Factoid: CGM sensor sites rarely get infected because

#1

…of the release of small amounts of hydrogen peroxide that is generated by the chemical reaction at the sensor.

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#2

That’s so cool! My last sensor was in for 53 days and I kept wondering why I wasn’t getting an infection.

Where does that factoid come from?

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#3

John Walsh’s Pumping Insulin, Sixth Edition which I just received today. I can’t find my other edition so I ordered this yesterday. I see that I follow most every suggestion, “rule”, etc that Walsh’s book is replete with. No wonder I have few issues with either my CGM or my pump, oh, and my diabetes control, compared to my bad ole pre-pumping days.

#4

Another tidbit: under developement are 1.5 mm long sets to speed up insulin action because they will deliver the insulin to the “capillary-rich intradermal area” just below the skin. WOW, I had no idea.

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#5

I had always assumed that the small size of the CGM sensor likely helped avoid an infection. I’m just glad that it’s a non-issue. We have enough to monitor and pay attention to.

I’ve also had great luck with avoiding infusion site infections. My rough calculation reveals that I’ve used about 3,900 infusion sets in my 32 years of pumping insulin. I’ve only had one infection in that time and it came with an infusion set that I inserted while in Costa Rica. I think the skin provides great protection against infection.

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#6

Strange. I always wondered about that.

#7

We are probably also a little more careful when inserting sensor that will last 1 week+ , than when just doing a BG finger-stick. I shave area before shower for sensor and don’t use alcohol wipe if new sensor is applied after shower. If applied before shower then I usually use alcohol wipe unless 1/2 asleep due to an early morning insertion.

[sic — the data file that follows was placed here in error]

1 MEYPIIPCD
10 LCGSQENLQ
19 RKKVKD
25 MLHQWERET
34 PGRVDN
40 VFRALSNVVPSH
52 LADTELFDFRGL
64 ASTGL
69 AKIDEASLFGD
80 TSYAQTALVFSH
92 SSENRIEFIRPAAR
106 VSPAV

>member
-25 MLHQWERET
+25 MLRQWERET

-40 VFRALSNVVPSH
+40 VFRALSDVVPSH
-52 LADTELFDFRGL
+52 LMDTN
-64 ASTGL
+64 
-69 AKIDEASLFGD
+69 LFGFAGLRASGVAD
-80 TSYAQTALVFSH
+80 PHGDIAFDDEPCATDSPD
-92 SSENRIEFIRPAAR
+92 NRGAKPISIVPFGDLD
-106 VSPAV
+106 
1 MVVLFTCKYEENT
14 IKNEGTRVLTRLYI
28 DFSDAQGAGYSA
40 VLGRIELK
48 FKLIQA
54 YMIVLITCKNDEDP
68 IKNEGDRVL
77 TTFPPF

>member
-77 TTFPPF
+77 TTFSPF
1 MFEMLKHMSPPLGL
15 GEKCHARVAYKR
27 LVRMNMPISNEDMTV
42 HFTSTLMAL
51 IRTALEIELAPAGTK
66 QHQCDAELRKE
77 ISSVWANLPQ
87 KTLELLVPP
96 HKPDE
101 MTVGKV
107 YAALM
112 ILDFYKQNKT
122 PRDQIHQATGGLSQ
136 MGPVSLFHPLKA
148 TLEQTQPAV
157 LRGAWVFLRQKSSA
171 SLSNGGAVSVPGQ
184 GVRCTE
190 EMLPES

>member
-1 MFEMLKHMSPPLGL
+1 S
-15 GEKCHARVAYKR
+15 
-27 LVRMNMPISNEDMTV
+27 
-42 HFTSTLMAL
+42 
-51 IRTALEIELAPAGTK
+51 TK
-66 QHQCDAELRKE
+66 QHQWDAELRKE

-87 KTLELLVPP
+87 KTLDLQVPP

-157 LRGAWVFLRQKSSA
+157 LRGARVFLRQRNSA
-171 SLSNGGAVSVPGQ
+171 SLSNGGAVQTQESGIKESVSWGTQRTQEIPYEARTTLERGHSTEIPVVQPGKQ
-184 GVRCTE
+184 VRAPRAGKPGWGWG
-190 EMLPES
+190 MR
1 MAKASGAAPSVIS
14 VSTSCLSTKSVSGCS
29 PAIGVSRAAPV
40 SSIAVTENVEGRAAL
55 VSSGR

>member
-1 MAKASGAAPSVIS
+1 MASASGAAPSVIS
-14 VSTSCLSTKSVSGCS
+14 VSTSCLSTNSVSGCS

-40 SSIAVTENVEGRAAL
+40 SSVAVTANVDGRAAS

On the other hand, does anyone actually go through the pomp and ceremony of using an alcohol wipe before a finger stick or a new lancet more than a few times a year? It is a miracle that we don’t have more infections from finger-sticks or injecting insulin through our clothes.

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#8

Peroxide is useless for infection - fact

Ask any wound care professional or do some research on the net

#9

Hydrogen peroxide can be used for the initial cleaning of a wound, such as a small scrape or abrasion. … But it should not be used for large open wounds or deep cuts, or for a long time. Hydrogen peroxide works by killing bacteria, whether it is “good” healing bacteria or “bad” infection-causing bacteria.

Marshfield Clinic

#10

This isn’t the same John Walsh who hosted America’s Most Wanted is it?

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#11

Additionally, some of the longer 1.5mm sets will have longitudinal slices in the delivery portion under your skin. Allows added flexibility, faster absorbtion, and longer than 3 day set life (the trials were for 10 day sets).

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#12

Different Walsh, Jim

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#13

I understand they have additional openings in some cannula sets. I was reading about them yesterday but I forgot which ones

#14

It might be more for site cleaning. I think to get grit out of surface abrasions and stuff. Your not supposed to use alcohol either because it harms the tissue. But, this is a debate that will forever rage. I dont even want to see the soap and eater people get involved, lol.

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#15

I thought that too.

I also was guessing that another factor was we don’t pump a liquid hormone into the area every three minutes …

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#16

Exactly!